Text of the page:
Tim Burton's new nightmare takes place about a year after the movie. Nightmare Before Christmas: Oogie's Revenge
starts off with Jack Skellington, the Pumpkin King and person in charge of making Halloween scary, for those of you who don't know, deciding that he needs something more (again). When he goes off to explore new possibilities, the terrible threesome, Lock, Shock and Barrel decide to bring back Jack's enemy, Oogie Boogie.
When our hero returns, he finds Halloween Town overrun by bad guys and Oogie claiming rulership. But that's not all, Oogie isn't satisfied with just this holiday. He wants to rule them all. Now our skinny hero must save all the holidays (Christmas, Easter, Valentine's, etc) and put things right.
Not only will you have Jack's new weapon, the Soul Robber, at your disposal, but you will also be able to put on two costumes that will give Jack a whole new set of attacks. These costumes include the Pumpkin King and Santa Jack.
The Soul Robber is a green shape-shifting blob that hangs on Jack's hand. He can use it to kill or taunt enemies, block attacks, and various other moves. This will be your main form of attack. The Pumpkin King suit allows Jack to spit fire and Santa Jack throws various presents that can blast your enemy with an arctic wind or scare them.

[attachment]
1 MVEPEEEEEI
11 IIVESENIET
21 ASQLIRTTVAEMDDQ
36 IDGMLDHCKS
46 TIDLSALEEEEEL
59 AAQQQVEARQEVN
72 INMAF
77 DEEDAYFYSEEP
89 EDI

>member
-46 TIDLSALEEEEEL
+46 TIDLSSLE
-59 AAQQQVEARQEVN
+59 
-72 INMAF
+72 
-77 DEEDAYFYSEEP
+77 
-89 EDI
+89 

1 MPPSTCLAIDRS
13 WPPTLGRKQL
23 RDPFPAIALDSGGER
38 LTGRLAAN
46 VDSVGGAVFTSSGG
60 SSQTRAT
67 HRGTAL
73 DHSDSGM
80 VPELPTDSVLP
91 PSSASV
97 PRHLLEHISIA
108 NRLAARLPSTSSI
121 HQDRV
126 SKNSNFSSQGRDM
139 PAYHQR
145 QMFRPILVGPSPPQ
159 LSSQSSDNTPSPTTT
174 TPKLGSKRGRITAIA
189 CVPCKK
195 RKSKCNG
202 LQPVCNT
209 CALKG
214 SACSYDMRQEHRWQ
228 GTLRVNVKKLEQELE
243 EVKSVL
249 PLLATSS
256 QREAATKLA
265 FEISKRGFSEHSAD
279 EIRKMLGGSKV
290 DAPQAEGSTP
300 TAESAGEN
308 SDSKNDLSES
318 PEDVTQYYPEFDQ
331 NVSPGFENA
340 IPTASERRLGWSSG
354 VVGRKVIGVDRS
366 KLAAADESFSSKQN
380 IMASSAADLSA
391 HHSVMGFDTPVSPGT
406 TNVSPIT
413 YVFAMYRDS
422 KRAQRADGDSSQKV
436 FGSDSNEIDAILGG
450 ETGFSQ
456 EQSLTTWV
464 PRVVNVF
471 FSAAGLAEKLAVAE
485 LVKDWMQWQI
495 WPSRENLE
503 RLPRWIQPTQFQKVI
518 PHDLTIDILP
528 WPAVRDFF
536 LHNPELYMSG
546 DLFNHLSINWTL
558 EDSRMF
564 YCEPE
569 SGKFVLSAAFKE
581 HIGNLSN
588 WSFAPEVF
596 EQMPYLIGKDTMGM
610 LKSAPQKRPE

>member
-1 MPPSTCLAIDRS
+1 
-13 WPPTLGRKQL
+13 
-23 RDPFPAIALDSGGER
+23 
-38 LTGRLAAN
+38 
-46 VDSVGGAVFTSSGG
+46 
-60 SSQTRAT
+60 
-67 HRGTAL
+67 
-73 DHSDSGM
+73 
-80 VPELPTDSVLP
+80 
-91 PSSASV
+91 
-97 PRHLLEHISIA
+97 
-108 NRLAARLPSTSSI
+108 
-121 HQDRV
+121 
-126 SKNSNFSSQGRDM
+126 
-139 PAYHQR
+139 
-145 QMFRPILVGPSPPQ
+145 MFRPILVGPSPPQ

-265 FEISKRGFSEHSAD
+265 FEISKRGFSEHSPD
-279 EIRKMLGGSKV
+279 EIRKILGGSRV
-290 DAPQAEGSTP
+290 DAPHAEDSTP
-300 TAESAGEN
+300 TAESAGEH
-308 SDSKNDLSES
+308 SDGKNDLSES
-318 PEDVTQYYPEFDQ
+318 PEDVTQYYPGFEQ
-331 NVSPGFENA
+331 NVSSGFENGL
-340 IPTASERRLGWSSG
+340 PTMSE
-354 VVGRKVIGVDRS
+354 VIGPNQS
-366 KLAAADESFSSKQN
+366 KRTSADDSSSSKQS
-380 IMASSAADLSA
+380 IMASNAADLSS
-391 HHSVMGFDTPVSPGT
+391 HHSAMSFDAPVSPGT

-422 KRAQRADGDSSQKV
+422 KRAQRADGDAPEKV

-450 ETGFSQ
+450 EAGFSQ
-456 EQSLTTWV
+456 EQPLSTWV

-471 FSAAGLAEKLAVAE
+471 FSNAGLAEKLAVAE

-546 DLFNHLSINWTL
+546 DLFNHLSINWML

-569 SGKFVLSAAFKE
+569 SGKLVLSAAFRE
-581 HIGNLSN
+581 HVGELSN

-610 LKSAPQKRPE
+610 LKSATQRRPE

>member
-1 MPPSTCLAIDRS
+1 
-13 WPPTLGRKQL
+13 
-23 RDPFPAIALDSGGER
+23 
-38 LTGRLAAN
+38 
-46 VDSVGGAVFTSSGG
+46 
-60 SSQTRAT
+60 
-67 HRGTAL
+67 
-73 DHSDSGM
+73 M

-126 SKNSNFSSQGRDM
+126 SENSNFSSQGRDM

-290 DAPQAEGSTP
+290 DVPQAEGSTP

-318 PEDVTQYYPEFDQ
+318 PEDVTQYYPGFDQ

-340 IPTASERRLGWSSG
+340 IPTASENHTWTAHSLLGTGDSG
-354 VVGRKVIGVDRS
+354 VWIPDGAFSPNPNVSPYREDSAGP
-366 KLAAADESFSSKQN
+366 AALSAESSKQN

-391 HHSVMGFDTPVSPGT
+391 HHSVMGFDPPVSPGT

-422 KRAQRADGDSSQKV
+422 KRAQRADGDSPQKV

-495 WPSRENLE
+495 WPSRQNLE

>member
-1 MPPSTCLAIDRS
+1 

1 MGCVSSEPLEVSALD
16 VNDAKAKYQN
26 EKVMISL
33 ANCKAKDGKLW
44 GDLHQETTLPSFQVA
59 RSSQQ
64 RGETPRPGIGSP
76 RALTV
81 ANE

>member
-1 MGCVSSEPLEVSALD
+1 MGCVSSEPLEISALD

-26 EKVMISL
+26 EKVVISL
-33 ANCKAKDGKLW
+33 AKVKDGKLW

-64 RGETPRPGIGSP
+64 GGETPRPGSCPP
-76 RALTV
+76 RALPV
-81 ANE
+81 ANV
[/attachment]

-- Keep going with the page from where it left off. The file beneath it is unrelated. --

I mentioned earlier that boss battles were filled with singing and a rhythm mini-game. Basically, when you get into a boss fight, every blow you land causes musical notes to fly from your opponent(s). Collecting these notes builds up a meter. Fill the bar and you will enter Dance Mode. Here, you need to hit the face buttons at the right time --the more you get right, the more powerful the attack will be.
A few things worth mentioning -- all in all, the game doesn't necessarily offer a wide variety of action. Most of the time, you will work your way through an area beating up skeletons and other baddies, until you face off against a boss like one of Oogie's forms or Lock, Shock and Barrel. Though I can see people complaining about redundant gameplay, I never really got bored with what Oogie's Revenge had to offer.
Another point that caught my eye while playing through this game was the fact that even though you have an unlimited number of continues, each time you do come back to life, you will find that a percentage of your collected souls will have been forfeited. I thought this was a great idea, especially since most games these days give absolutely no penalty for continues. Alas, long gone are the days of one-hit deaths and only three lives.